Now, there may be something to this. All I have to say in response is this: the Honeypot pizza at Da Legna is a work of sheer genius. Thin sliced salami, lightly spiced peppers, and truffle honey oil. The moment I took a bite, it seemed so obvious that all these things have always belonged together. And yet it took Da Lenga to make it a reality (at least here). I have it every time I go, and I’ve yet to be anything but astonished at how good it is. It may not be the best pizza in the world (though I’m on the fence)—but it is a perfect pizza.
Lest the reader think I’m basing my inclusion of Da Legna on this alone, I should also say that almost every time I’ve been, the people I’ve been with have marveled at the ingenious combinations thought up for the menu. Because whilst they are presented as artisanal pizzas, and whilst the overall feel is certainly different to the stripped down simplicity of the others, when you really get down to it, Da Legna runs according to the same principles that make Pepe’s, Sally’s, and Modern great: high quality ingredients, immaculately crafted thin bases, charred crusts, and a basic simplicity of conceptualization. The finished product at Da Legna may seem a little more out there, but it has been arrived at in the same way—and it is stupendously good. So whilst it may be a somewhat divisive opinion, I will very much argue that this newer establishment deserves to be named in the same breath as the older ones.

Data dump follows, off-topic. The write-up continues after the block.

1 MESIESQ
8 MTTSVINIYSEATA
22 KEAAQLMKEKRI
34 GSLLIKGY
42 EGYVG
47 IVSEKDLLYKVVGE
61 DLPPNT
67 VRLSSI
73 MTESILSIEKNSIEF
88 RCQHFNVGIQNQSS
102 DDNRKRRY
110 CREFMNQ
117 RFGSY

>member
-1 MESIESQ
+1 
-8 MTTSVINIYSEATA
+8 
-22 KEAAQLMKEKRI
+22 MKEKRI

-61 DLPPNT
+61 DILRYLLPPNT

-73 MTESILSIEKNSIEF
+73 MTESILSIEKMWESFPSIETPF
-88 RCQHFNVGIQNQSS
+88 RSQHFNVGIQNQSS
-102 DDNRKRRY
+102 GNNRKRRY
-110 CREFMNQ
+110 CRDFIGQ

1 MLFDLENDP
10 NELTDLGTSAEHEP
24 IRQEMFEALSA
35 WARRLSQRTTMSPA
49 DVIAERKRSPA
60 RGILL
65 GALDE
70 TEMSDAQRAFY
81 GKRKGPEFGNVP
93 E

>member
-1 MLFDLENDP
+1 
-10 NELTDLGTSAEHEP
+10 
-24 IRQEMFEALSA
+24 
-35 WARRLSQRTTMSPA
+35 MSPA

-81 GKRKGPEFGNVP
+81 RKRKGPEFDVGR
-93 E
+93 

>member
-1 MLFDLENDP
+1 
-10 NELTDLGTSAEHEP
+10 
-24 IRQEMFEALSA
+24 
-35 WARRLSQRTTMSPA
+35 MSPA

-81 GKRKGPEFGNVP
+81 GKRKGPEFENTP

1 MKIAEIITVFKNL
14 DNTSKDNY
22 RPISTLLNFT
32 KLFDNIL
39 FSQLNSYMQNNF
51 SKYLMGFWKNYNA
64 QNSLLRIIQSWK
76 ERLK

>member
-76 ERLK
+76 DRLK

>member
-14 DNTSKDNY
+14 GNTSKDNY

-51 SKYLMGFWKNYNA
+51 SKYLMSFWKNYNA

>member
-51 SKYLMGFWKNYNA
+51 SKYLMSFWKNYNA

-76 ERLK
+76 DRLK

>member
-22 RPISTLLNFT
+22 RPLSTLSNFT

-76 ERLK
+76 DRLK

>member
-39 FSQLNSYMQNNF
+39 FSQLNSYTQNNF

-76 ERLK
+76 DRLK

It is also worth mentioning that Da Legna indisputably does the best gluten free pizzas in New Haven—mainly by dint of the fact that they can do all their pizzas gluten free for a little bit extra.
As a quick post-script, here are my favorite take-out places, for those evenings when you’d rather the pizza be brought to you. In no particular order: Pizza Haven does great value, no nonsense pizza. Brick Oven has a monster of a pizza called the Bad Chad Dawson, named after a local boxer. I think the others are good too, but I always get this one. Westville Pizza is again extremely reliable, delivers, and doesn’t disappoint. All three of these can be ordered through Grubhub, and all are great go-to options for communal TV nights/gatherings, study group sessions, or the final stages of that paper you’ve so almost finished. This list is very far from exhaustive, but these are the ones I’ve tried, and I would certainly recommend them!